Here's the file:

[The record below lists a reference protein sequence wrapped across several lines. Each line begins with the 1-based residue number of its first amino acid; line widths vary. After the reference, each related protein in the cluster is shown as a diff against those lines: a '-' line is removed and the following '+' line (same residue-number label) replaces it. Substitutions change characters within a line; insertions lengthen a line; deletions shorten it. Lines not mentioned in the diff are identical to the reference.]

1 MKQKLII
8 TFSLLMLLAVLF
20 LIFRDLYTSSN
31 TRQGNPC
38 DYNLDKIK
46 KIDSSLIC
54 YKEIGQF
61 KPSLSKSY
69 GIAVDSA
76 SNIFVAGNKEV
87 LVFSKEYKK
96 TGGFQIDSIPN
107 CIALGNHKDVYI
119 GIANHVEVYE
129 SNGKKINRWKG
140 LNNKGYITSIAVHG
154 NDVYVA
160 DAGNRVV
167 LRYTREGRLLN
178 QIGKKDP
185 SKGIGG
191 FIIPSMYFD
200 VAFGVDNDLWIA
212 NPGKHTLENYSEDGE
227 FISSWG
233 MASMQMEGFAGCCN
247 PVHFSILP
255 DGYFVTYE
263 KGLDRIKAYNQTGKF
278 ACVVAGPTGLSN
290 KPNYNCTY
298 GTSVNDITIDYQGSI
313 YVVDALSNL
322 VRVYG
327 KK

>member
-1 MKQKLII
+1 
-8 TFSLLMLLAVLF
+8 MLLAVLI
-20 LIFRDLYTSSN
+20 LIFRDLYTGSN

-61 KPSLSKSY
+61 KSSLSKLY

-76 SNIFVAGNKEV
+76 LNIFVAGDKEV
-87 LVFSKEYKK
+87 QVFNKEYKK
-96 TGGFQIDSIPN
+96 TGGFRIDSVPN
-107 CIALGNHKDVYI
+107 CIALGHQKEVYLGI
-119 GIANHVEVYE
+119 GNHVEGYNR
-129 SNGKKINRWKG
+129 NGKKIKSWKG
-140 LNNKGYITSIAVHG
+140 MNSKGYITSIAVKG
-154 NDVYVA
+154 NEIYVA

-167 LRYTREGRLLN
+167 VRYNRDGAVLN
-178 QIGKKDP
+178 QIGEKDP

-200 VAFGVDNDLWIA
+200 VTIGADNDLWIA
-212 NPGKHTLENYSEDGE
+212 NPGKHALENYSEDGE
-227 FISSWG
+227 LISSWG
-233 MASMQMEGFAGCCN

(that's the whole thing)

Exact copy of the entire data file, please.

[The record below lists a reference protein sequence wrapped across several lines. Each line begins with the 1-based residue number of its first amino acid; line widths vary. After the reference, each related protein in the cluster is shown as a diff against those lines: a '-' line is removed and the following '+' line (same residue-number label) replaces it. Substitutions change characters within a line; insertions lengthen a line; deletions shorten it. Lines not mentioned in the diff are identical to the reference.]

1 MKQKLII
8 TFSLLMLLAVLF
20 LIFRDLYTSSN
31 TRQGNPC
38 DYNLDKIK
46 KIDSSLIC
54 YKEIGQF
61 KPSLSKSY
69 GIAVDSA
76 SNIFVAGNKEV
87 LVFSKEYKK
96 TGGFQIDSIPN
107 CIALGNHKDVYI
119 GIANHVEVYE
129 SNGKKINRWKG
140 LNNKGYITSIAVHG
154 NDVYVA
160 DAGNRVV
167 LRYTREGRLLN
178 QIGKKDP
185 SKGIGG
191 FIIPSMYFD
200 VAFGVDNDLWIA
212 NPGKHTLENYSEDGE
227 FISSWG
233 MASMQMEGFAGCCN
247 PVHFSILP
255 DGYFVTYE
263 KGLDRIKAYNQTGKF
278 ACVVAGPTGLSN
290 KPNYNCTY
298 GTSVNDITIDYQGSI
313 YVVDALSNL
322 VRVYG
327 KK

>member
-1 MKQKLII
+1 
-8 TFSLLMLLAVLF
+8 MLLAVLI
-20 LIFRDLYTSSN
+20 LIFRDLYTGSN

-61 KPSLSKSY
+61 KSSLSKLY

-76 SNIFVAGNKEV
+76 LNIFVAGDKEV
-87 LVFSKEYKK
+87 QVFNKEYKK
-96 TGGFQIDSIPN
+96 TGGFRIDSVPN
-107 CIALGNHKDVYI
+107 CIALGHQKEVYLGI
-119 GIANHVEVYE
+119 GNHVEGYNR
-129 SNGKKINRWKG
+129 NGKKIKSWKG
-140 LNNKGYITSIAVHG
+140 MNSKGYITSIAVKG
-154 NDVYVA
+154 NEIYVA

-167 LRYTREGRLLN
+167 VRYNRDGAVLN
-178 QIGKKDP
+178 QIGEKDP

-200 VAFGVDNDLWIA
+200 VTIGADNDLWIA
-212 NPGKHTLENYSEDGE
+212 NPGKHALENYSEDGE
-227 FISSWG
+227 LISSWG
-233 MASMQMEGFAGCCN